Sometimes a book affects you so deeply as to render you speechless, or nearly so. Other times, a book will fill you with so many thoughts, ideas, questions and so much inspiration that you want to shout from the highest elevation, “Read this book or else!” Sometimes a book accomplishes both feats simultaneously. Such a wonder is Tiffany McDaniel’s The Summer That Melted Everything, due out from St. Martin’s Press on Tuesday, July 26.
“The heat came with the devil. It was the summer of 1984, and while the devil had been invited, the heat was not. It should’ve been expected, though. Heat is, after all, the devil’s name, and when’s the last time you left home without yours?” The devil’s name is also Sal, who arrives in Breathed, Ohio in the form of a young black boy who likes dogs and yearns for ice cream.
Sal comes to Breathed at the invitation of Autopsy Bliss (simply one of the most fabulous names in all of literature!), father of two and town prosecutor. But Fielding Bliss, Autopsy’s youngest son, encounters Sal first and invites him home: “If looks were to be believed, he still was just a boy. Something of my age, though from his solemn quietude, I knew he was old in the soul. A boy whose black crayon would be the shortest in his box.” And so begins a summer of blistering heat, rising paranoia, and childhood innocence lost.
Tiffany McDaniel spins her tale from the point of view of Fielding, who speaks as both his teenage self and as the ruined 84-year-old man he eventually becomes. As you begin to read The Summer That Melted Everything, you wonder how he ended up so hopeless and bitter. By the end of the book you know.
Breathed is populated with myriad characters, all deep and fully-fleshed: the aforementioned Autopsy; Dresden Delmar, an odd, introspective girl with a prosthetic leg; Fielding’s optimistic mom, Stella, with her global interior decorating skills and her phobic fear of rain and boiling things; rancorous, foul-mouthed Aunt Fedelia, whose method of staying cool in the heat is to lick her forearms; Elohim, a cruel midget whose paranoid leadership fosters hatred throughout the town; and finally, Grand Bliss – ah, lovely Grand with the perfect moniker – Fielding’s god-like, idolized older brother, who turns out to be just as human and tragic as any of us.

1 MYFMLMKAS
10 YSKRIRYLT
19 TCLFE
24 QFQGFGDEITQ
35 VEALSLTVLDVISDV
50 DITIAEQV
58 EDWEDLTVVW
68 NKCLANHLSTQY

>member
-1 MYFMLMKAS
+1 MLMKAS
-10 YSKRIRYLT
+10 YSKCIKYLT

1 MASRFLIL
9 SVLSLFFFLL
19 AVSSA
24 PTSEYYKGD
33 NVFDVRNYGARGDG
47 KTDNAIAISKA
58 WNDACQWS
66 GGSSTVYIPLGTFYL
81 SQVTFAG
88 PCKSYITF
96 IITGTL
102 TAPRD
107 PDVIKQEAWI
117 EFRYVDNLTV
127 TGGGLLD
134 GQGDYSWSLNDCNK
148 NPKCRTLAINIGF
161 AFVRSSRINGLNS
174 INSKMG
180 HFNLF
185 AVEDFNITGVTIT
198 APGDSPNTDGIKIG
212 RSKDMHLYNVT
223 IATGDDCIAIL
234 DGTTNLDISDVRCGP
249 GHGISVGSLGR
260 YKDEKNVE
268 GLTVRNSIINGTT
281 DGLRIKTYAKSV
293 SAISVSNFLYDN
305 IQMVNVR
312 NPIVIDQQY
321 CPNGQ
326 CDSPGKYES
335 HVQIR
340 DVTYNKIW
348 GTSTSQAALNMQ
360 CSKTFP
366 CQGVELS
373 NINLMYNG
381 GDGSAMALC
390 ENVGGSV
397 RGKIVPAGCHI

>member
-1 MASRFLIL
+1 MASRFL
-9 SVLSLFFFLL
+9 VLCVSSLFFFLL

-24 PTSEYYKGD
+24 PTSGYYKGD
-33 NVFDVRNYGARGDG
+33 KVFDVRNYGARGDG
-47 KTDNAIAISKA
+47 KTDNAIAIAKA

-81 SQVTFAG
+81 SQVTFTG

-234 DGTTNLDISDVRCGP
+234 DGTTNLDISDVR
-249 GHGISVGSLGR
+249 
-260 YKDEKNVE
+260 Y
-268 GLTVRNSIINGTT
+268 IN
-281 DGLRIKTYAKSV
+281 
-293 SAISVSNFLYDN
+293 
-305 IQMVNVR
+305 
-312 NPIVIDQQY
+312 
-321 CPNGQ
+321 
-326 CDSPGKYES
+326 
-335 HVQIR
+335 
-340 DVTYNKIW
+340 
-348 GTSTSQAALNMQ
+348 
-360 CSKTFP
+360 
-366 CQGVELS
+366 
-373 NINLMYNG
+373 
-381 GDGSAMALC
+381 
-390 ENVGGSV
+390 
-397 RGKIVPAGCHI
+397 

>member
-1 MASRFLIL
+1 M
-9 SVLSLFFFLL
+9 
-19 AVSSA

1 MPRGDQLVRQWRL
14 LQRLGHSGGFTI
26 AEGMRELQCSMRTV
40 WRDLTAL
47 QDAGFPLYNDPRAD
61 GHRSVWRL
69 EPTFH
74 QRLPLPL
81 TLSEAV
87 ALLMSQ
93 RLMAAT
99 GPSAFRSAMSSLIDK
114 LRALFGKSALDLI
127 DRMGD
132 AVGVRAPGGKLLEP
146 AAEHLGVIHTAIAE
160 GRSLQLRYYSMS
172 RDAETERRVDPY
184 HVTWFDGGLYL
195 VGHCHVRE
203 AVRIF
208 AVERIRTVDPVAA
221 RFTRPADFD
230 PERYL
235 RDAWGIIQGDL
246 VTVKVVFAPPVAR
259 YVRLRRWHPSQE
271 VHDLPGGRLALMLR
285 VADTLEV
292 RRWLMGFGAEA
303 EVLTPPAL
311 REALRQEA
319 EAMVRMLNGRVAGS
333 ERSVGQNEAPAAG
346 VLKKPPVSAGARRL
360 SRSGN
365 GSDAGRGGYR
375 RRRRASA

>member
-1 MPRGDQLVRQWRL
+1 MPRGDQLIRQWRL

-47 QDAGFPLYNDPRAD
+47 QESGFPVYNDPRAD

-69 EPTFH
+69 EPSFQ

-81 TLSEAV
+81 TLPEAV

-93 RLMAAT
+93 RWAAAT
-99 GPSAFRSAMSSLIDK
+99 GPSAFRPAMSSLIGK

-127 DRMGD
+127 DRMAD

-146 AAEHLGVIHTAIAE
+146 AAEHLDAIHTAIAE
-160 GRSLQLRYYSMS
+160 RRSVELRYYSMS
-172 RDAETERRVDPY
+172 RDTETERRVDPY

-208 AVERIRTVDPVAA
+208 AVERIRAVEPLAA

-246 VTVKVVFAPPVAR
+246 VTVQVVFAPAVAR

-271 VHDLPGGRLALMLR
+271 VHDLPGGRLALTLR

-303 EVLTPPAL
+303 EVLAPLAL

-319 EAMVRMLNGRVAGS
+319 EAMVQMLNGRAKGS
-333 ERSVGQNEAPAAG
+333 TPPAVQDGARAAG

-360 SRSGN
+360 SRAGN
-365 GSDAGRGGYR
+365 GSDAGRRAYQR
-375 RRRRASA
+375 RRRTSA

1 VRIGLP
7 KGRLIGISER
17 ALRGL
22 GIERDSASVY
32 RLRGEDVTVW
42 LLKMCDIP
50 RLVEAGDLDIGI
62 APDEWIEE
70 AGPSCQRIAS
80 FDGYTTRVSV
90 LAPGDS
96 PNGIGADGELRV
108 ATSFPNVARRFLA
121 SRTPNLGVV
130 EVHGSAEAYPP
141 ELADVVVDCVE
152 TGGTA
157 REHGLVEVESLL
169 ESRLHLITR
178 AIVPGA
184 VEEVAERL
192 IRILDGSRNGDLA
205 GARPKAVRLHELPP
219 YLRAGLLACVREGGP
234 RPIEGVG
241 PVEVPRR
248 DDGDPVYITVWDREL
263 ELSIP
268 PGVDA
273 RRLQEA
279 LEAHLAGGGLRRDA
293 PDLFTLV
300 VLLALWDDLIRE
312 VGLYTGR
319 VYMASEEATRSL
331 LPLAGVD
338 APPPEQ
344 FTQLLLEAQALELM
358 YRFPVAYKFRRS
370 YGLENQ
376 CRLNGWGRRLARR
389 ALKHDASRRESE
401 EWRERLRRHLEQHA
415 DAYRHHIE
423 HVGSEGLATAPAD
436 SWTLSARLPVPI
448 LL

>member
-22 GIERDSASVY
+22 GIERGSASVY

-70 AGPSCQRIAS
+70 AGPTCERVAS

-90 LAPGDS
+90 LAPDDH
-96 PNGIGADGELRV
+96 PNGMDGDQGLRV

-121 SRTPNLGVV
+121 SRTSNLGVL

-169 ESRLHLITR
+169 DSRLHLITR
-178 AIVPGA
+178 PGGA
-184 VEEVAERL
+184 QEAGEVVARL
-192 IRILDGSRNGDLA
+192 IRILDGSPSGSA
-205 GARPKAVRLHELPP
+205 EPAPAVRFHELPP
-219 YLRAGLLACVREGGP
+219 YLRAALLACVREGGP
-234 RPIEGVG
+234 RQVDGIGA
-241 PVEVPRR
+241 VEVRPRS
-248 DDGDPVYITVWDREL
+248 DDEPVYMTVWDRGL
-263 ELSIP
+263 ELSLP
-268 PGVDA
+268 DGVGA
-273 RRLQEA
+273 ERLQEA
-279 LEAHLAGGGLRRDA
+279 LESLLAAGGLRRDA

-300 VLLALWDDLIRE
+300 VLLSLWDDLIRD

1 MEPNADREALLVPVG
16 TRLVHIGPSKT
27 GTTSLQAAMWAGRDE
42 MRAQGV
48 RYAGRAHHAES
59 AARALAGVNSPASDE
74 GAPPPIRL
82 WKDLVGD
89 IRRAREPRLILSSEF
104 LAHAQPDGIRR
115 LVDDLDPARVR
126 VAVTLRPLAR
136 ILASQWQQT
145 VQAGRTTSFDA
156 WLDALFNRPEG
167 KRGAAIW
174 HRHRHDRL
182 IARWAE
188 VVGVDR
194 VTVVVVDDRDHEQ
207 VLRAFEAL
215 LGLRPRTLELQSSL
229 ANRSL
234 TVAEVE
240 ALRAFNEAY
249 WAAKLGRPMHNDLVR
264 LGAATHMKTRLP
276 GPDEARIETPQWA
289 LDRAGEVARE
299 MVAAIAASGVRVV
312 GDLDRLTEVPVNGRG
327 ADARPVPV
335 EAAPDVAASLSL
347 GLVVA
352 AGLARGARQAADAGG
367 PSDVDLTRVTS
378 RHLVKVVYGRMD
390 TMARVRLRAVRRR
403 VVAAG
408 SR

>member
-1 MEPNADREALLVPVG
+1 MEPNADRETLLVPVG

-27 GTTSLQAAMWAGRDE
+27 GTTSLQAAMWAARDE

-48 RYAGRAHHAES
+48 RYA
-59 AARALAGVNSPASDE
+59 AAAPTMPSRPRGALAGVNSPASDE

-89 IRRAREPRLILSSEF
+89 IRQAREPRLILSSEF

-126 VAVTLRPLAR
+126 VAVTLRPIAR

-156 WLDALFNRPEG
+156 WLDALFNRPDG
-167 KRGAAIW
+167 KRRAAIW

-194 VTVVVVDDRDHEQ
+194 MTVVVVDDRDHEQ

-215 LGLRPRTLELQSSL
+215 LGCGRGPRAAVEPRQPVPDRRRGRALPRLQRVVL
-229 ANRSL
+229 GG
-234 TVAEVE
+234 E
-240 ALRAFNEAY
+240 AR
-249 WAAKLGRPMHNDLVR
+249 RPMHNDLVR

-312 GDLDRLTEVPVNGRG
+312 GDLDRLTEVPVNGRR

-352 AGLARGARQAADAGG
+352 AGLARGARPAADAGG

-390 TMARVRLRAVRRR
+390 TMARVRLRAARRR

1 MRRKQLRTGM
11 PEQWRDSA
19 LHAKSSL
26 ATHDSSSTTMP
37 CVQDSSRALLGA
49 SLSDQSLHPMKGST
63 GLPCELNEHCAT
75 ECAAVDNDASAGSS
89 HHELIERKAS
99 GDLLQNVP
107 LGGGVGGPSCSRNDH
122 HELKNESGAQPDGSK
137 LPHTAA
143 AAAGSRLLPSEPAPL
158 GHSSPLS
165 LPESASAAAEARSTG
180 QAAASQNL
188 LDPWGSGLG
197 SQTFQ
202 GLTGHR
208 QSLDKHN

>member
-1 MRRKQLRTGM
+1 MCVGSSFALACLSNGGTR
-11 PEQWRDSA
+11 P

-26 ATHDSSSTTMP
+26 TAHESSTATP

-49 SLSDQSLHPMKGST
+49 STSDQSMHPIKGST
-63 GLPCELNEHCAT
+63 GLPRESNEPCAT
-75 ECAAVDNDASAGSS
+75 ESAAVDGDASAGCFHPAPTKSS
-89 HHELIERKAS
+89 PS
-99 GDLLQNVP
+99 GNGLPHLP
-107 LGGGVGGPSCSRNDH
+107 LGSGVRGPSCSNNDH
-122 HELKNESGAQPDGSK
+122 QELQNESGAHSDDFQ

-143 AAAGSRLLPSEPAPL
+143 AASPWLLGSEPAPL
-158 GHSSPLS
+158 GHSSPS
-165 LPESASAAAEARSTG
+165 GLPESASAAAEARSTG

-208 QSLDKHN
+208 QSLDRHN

The Summer That Melted Everything is that rare book that I want to revisit yearly. It’s so incredibly meaningful and lush that you could read it many times over and each time gain something new and glorious from it. Passage after passage are both beautiful and painful at the same time.
Tiffany McDaniel’s book isn’t a joyful one and, in fact, can be downright depressing, reminding you of all of the evil in the world and the follies of misguided men. But the language sings and soars, and you still feel better somehow for having read it.
How many sentences, paragraphs, entire pages did I want to quote for this review, to memorialize for my own remembrances? Countless, but I only have so much space here and too many spoilers can ruin the wide-eyed experience of a new reader’s discovery. How many times did I cry tears inside while reading Fielding’s and Sal’s story, yet in some way it’s not a complete downer. I came away from the book wanting to be a better person and wanting to help others to be better people too.
I don’t know how to state it more clearly: The Summer That Melted Everything is an astonishing accomplishment for any writer, much less a debut author like Tiffany McDaniel. Equal parts Harper Lee and Shirley Jackson, with a dash of Ron Rash thrown in, McDaniel’s novel is destined to be a modern classic. It should be required reading for all high schoolers and/or college students for the lessons it teaches of tolerance and intolerance, and vanished innocence (though it’s most definitely NOT young adult/new adult lit), and it should mop up come literary awards season. If not, something is even more amiss with this already screwed-up world.
Full Disclosure: A review copy of this book was provided to me by St. Martin’s Press via NetGalley. I would like to thank the publisher and the author for providing me this opportunity. All opinions expressed herein are my own.